Your role is to mentor the mentee as an individual. The intent is that you help your mentee think through challenges and problems and find solutions. The board or senior management team may be a part of these challenges. You should remain independent and committed to confidentiality.
Most meetings last about two hours.
We recommend at least five to six times a year, with possible telephone and/or email contact in between. If meetings are more frequent, you may risk becoming too hands on or feel imposed upon. Agree at the start of the relationship a balance that suits both of you, and be prepared to review your decision if there is a radical change of circumstances.
It is best to meet where you can both feel relaxed and yet be business-like in your discussions. It could be over a coffee or in your office. A neutral, ’private’ space is usually best. Experience suggests that the mentee’s office has too many distractions and can also cause staff to question the CEO about the mentoring relationship.
Some relationships last for a number of years; however, most mentees and mentors find that the relationship comes to a natural end when it is clear that the agreed-on issues to be addressed have been resolved. It can be useful to set up an expected end date for the relationship. We have found the average length of time for a productive mentoring relationship is about two years, however, following a review, some mentoring pairs may set new goals and continue working together beyond this time.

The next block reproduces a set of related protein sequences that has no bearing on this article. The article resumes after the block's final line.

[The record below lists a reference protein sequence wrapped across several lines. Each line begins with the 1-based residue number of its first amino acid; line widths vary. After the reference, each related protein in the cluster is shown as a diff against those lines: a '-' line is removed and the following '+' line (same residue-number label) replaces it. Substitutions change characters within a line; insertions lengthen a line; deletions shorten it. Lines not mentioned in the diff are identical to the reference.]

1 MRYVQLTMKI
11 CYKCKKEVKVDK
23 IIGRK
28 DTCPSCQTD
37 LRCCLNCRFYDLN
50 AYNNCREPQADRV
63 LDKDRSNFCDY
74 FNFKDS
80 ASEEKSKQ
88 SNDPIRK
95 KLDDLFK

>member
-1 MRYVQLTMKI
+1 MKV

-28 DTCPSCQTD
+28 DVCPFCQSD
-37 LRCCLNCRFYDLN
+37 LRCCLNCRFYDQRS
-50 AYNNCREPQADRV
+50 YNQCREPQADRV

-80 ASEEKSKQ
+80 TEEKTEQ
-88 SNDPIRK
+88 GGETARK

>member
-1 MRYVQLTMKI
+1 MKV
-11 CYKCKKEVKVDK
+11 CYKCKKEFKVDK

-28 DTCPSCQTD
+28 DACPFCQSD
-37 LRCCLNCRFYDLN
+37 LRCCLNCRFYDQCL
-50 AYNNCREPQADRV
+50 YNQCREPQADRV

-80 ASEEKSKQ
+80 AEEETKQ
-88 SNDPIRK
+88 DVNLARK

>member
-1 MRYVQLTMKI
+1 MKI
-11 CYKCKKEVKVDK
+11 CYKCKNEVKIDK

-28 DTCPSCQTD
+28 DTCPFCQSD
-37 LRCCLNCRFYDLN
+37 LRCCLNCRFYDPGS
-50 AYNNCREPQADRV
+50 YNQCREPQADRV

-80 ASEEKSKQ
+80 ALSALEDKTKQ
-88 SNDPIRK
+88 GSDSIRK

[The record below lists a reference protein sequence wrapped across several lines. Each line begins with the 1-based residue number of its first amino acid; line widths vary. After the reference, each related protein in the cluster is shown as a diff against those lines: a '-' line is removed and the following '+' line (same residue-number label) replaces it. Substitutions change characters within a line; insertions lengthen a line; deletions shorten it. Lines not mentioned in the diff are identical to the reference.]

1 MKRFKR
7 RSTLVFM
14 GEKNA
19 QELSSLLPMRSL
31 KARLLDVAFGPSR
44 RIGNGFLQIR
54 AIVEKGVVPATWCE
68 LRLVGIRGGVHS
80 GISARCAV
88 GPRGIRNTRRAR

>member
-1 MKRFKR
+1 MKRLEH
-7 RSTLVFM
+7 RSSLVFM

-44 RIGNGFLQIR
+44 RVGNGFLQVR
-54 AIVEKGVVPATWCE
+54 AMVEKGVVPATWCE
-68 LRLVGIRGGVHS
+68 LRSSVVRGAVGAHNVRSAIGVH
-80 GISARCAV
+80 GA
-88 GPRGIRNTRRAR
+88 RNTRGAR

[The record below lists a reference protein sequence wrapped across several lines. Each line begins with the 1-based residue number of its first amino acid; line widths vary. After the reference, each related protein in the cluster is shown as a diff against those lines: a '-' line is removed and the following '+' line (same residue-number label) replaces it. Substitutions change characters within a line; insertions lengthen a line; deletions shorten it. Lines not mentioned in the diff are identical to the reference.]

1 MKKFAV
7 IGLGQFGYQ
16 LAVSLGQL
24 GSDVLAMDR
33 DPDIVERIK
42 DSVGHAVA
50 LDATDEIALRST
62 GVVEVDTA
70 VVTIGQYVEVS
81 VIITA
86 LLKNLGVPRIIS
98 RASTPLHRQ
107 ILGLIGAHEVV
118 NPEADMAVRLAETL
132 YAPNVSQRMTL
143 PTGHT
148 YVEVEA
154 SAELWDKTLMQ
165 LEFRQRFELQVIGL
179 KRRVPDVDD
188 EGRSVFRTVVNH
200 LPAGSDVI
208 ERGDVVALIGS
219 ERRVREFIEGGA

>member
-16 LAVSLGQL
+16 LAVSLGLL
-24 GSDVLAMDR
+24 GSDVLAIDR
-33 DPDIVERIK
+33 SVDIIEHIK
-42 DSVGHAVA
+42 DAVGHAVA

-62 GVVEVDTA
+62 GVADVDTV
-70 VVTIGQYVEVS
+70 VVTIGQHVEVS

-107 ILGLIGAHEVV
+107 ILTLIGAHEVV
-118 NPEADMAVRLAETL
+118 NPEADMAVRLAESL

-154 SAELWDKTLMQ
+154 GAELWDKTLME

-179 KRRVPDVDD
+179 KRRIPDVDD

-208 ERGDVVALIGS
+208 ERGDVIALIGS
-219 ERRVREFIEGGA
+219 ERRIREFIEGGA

It is best to start with one mentee. If you then have the capacity to take on more mentees, please contact Kilfinan Australia.
‘Chemistry’ is important, and the relationship will struggle to be successful if rapport is lacking. Sometimes the two parties can be initially unsure of each other partly because each is unfamiliar with the other’s experience and work environment. The key is that you respect and make the effort to understand each other.
Kilfinan Australia is a confidential service, so there is no expectation that you should have contact with your mentee’s chair, board members or any of the staff, unless your mentee believes this would be helpful.
The confidentiality rules apply. You are entrusted with looking after your mentee’s best interests. You can help review opportunities and their reasons for considering leaving – helping them test whether this is a good choice. Mentees often present succession planning as one of the issues they wish to explore with a mentor.
The individual is being mentored not the organisation, so decisions about whether the mentee shares the fact that they are being mentored can be decided together.
We highly recommend making the next appointment to meet before you close the current meeting. Experience suggests that it is preferable to keep the relationship continuous as this creates maximum benefit. The onus for arranging meetings rests with your mentee, but if they fail to get in contact you are encouraged to reach out. Failure to organise and prepare for meetings, however, may indicate that the relationship should be drawn to a close. Kilfinan can assist if this occurs.